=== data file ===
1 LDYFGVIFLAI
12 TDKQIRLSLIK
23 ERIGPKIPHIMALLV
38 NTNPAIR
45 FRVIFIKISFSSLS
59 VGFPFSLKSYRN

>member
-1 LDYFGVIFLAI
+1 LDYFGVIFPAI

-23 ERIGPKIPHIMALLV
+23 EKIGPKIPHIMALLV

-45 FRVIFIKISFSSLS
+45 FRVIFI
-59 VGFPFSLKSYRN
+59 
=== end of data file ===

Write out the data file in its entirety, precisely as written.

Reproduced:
1 LDYFGVIFLAI
12 TDKQIRLSLIK
23 ERIGPKIPHIMALLV
38 NTNPAIR
45 FRVIFIKISFSSLS
59 VGFPFSLKSYRN

>member
-1 LDYFGVIFLAI
+1 LDYFGVIFPAI

-23 ERIGPKIPHIMALLV
+23 EKIGPKIPHIMALLV

-45 FRVIFIKISFSSLS
+45 FRVIFI
-59 VGFPFSLKSYRN
+59 